(Petcock being one single word, mind you.)
Wednesday, 13 October, 1999
So I've noticed for a long time now that my dear rat-bike Concours ('86, with (some would say) mis-matched paint on the fuel tank) has left something of a petroleum distillate smell in my pant legs after many rides. I never thought much of it, figuring it was perhaps something like a little miniscule fuel leak or something funny with the carbs, or something. As I'm truly not a product of the carburetted era, I can easily attribute all sorts of bad things to the black magic that is "modern" carburetion. I'd even noticed after a while that the far left carb was pretty well coated in a rather yucky varnish, obvious proof that something was wrong with the damn thing. But hey, it still ran well as far I could tell, and it hadn't stranded me, and so on, so again, the hell with it. Fix it later.
Well, I got my Widder electric vest in the mail yesterday, and decided to hook it up for my trip (starting Thursday night) to the Feast in the East in Morganton, North Carolina. No problem. Took it for a ride (in a balmy 65 degree evening) to see if it worked, and to scuff in the brand-new front tire mounted earlier in the day. On setting "7" (of 7), the vest fairly well charred my skin through a cotton t-shirt. Excellent.
After the short ride, figured I'd take a look at the carb again, knowing the "little problem" had been getting worse recently. "Well damn, lookit that," I exclaimed, seeing fuel dripping not quite profusely from the bottom of the carb, where there was normally just a quiet little drop or two. "And, oh my, look at all this fuel covering the entire carb!" I thought, realizing that the problem clearly was a leaky seal at the top of the carb. "But then, why is there fuel ON TOP of the part that's leaking?" I wondered aloud. Ohhhhh. The fuel leak was from the dreaded Concours fuel petcock, of course. Oh well. But then I thought to start the bike and actually look at the leak. "Holy SHIT!" I swore, loud enough for the neighbors to be annoyed. Fuel literally spraying out of a convenient little "vent" hole in the side of the vacuum valve. I mean spraying, like I imagine it does inside the carbs, when everything's hunky-dorey. I imagined my fuel mileage would drop to 20mpg (from 40) if I tried to ride it too far. "Hey, this sucks!" I thought.
If I'd paid more attention to the COG list and the Concourier and maybe even The Best of Chalkdust, I might have known the immediate fix: bribe someone for their spare petcock and order yourself a new one through the mail. As it stands, Bryan Moody will be selling me one modified to be a manual operation petcock, eliminating the worry of the crap-design vacuum valve. (Bryan, besides being a COG Regional Director, great long-distance rider, and all-around good guy, is an utter professional, and I honestly don't know how he has time to modify a petcock when he's got a rally to run Saturday. (Honestly, he's got my money already, why bother with another victim of leaky Kawasaki vacuum valve petcocks?))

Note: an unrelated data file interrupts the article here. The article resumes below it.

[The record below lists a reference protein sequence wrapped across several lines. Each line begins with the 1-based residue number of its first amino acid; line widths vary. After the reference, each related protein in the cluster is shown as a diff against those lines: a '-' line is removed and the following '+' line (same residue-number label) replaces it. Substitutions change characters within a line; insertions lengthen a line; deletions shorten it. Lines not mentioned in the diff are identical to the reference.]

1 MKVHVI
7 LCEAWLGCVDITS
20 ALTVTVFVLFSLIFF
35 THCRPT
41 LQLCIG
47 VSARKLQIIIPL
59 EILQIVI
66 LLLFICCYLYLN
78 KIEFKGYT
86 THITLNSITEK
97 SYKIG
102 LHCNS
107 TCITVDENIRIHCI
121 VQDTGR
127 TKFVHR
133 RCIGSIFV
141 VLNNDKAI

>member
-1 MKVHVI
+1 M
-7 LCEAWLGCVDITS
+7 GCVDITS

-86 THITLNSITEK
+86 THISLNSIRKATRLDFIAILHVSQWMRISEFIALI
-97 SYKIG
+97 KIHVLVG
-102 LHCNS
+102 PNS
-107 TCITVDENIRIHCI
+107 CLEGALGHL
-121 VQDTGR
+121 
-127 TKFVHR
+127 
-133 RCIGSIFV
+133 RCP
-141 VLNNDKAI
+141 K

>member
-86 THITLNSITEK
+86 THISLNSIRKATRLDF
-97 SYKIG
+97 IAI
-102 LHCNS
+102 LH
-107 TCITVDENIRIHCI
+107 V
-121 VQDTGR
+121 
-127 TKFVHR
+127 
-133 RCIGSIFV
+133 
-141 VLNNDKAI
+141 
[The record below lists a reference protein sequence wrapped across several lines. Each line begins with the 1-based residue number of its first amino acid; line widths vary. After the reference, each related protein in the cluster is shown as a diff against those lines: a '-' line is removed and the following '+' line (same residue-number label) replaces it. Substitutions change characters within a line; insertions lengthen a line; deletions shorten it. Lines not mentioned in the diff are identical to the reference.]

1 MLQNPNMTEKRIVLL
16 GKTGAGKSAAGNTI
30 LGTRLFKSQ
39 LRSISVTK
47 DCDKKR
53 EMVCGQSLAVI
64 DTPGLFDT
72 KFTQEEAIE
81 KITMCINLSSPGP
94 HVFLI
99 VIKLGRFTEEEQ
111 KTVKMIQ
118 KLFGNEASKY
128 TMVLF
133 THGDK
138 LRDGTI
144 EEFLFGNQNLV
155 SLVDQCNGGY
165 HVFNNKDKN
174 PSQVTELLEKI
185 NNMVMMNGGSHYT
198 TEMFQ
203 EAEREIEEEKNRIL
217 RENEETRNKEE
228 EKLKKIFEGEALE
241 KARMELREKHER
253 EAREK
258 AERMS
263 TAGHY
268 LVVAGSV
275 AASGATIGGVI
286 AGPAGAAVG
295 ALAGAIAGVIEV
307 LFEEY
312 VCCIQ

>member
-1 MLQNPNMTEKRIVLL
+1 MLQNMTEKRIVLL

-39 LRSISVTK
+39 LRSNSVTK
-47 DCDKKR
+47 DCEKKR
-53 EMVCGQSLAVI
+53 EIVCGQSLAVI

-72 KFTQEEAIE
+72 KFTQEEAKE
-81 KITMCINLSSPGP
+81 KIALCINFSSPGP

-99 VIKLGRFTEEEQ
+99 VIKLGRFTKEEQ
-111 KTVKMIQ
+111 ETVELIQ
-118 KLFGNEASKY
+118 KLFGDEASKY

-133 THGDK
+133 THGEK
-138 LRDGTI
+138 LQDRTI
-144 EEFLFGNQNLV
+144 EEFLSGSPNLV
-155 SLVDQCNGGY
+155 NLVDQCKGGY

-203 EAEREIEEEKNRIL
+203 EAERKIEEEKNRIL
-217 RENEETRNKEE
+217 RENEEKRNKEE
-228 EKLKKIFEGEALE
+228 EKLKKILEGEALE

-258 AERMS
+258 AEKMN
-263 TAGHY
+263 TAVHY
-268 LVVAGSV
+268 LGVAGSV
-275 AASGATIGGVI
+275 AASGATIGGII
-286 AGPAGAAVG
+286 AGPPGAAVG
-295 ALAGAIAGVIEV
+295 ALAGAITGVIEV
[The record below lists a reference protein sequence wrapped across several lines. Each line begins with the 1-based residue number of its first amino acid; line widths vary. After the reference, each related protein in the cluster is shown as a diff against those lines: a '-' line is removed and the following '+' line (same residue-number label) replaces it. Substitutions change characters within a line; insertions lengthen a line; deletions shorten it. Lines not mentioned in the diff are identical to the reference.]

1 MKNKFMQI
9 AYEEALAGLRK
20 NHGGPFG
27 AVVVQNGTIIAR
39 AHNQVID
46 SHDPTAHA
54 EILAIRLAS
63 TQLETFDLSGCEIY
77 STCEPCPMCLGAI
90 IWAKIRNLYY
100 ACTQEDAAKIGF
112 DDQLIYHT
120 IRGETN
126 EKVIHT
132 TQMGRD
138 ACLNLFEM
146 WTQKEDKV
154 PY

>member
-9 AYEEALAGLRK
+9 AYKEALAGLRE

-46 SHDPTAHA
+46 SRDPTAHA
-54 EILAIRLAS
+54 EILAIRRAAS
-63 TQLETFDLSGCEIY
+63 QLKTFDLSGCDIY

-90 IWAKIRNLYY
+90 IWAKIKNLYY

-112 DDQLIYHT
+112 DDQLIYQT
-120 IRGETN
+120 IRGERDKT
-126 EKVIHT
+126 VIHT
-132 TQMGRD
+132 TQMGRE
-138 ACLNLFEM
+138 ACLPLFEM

But still, I had no desire to ride to North Carolina all the while spewing fuel right next to my left leg. If nothing else, I can't imagine it does any good to the synthetic fibers in my riding pants. And it stinks enough to kill every living thing in the typical 5' x 10' motel room, which could be a problem for my riding partner, who I presume not to be the type to enjoy snorting gasoline fumes to get high.
"I can modify it myself!" I thought. A quick check on the COG website proved otherwise, since I don't even have a tap set, let alone a drill press or Dremel. It did, however get me thinking -- "Prime" works whether or not there's engine vacuum. But I recall it being bad to leave it on Prime when the bike's not actually running, hence those old petcocks with "On" and "Off" settings. So -- I'll modify it the quick and nasty way! To seal the leak, I'll use JB Weld -- silicone RTV disagrees with fuel, and JB Weld's the only other thing I've got. Now, I figure the JB Weld should go between the vacuum valve cover and the main body of the petcock. So I'll just dismantle the valve and JB Weld it together. Boom, done, easy.
As I eat some Haagen-Dazs straight out of the container, I contemplate for a moment: without the valve assembly to hold things shut in the "On" position, I'll basically have modified toe petcock to flow fuel all the time, no matter the petcock positi-- Shit! Sprint out to the garage to collect the valve bits, than back into the basement to take the thing apart (JB Weld thankfully not yet hard), put the valve bits in, and re-assemble. Whew. So now in "On" or "Reserve," the valve will be very much off. And if I want to ride far, I can switch it "Prime" to bypass that old valve. Damn, I think I could be a mechanic in Cuba now -- I'm digging deeper into the art of keeping a vehicle running without actually having the appropriate tools or spare parts on hand. (Soon, I'll be running used motor oil past the exhaust manifold and into the carbs in place of gasoline.)
Now I just have to wonder whether the damn thing's going to work. 'Cause if it doesn't, I don't think I can push a Concours the entire way to Morganton to get that modified petcock from Bryan.
Last updated: 13 October 99
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©1999 Andrew W. Duthie